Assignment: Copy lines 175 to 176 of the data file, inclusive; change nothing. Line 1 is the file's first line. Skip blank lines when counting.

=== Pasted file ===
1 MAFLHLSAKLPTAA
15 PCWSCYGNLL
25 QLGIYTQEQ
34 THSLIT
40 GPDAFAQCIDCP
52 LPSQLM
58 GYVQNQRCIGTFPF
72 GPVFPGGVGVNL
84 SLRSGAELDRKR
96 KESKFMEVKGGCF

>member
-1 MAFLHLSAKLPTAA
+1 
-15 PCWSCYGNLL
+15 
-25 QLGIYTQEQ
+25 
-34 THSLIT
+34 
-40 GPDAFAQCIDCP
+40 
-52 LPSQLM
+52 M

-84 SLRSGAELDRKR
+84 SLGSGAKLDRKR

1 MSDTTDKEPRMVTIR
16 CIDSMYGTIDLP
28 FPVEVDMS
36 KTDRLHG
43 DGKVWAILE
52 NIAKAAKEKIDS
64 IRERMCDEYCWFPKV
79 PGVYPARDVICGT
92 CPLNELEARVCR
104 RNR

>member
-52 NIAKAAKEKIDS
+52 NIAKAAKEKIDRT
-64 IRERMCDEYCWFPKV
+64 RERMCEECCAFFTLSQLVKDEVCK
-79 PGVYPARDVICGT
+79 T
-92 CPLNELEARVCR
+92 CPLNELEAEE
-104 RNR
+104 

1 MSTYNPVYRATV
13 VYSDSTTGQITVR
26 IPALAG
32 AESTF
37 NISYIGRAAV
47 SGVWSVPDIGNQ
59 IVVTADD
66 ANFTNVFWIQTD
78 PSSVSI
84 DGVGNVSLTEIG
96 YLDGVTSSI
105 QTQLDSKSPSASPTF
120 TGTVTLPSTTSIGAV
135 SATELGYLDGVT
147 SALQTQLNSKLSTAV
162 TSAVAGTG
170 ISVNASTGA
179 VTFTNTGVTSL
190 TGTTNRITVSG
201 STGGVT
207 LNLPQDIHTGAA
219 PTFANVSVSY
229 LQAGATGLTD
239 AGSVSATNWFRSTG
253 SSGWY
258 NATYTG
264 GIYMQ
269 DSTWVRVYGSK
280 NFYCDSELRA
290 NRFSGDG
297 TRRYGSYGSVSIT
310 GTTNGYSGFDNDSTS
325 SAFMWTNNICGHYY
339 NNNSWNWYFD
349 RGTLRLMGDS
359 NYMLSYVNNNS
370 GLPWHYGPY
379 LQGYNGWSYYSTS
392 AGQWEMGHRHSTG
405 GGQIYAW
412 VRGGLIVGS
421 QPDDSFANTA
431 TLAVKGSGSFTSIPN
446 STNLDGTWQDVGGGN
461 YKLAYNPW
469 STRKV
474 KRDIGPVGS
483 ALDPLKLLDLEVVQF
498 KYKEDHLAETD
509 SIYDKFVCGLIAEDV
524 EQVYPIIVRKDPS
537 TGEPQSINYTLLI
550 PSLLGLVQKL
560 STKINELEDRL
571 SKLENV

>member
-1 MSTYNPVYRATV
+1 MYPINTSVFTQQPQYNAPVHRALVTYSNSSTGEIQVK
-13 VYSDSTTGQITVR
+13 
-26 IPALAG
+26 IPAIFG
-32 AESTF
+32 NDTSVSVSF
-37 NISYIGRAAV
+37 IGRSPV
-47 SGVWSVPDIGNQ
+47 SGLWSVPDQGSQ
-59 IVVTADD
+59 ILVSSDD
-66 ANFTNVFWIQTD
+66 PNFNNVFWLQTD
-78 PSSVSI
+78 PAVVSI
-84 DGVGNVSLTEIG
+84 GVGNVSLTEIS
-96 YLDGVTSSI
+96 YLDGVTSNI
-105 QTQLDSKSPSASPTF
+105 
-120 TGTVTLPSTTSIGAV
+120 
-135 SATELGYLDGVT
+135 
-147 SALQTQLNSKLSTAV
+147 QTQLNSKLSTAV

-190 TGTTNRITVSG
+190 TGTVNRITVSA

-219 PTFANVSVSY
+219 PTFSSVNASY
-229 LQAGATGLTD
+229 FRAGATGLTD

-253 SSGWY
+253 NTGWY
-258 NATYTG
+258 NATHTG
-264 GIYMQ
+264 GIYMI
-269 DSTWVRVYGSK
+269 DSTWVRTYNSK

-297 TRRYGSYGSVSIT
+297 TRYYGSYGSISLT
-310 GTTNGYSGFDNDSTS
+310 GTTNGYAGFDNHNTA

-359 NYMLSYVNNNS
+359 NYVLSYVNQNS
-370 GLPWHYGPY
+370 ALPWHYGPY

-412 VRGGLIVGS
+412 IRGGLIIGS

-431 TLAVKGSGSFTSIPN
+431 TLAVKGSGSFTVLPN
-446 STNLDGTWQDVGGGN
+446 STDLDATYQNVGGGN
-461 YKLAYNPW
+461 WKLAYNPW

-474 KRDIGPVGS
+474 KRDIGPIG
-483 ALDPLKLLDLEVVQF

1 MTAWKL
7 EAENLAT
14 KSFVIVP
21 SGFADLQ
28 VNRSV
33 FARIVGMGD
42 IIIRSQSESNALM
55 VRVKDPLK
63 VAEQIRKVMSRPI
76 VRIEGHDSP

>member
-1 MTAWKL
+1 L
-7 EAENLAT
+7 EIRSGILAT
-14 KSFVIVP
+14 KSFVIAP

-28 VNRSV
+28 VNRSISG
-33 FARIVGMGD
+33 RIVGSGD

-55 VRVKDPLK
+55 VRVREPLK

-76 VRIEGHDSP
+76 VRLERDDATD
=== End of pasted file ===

76 VRIEGHDSP

>member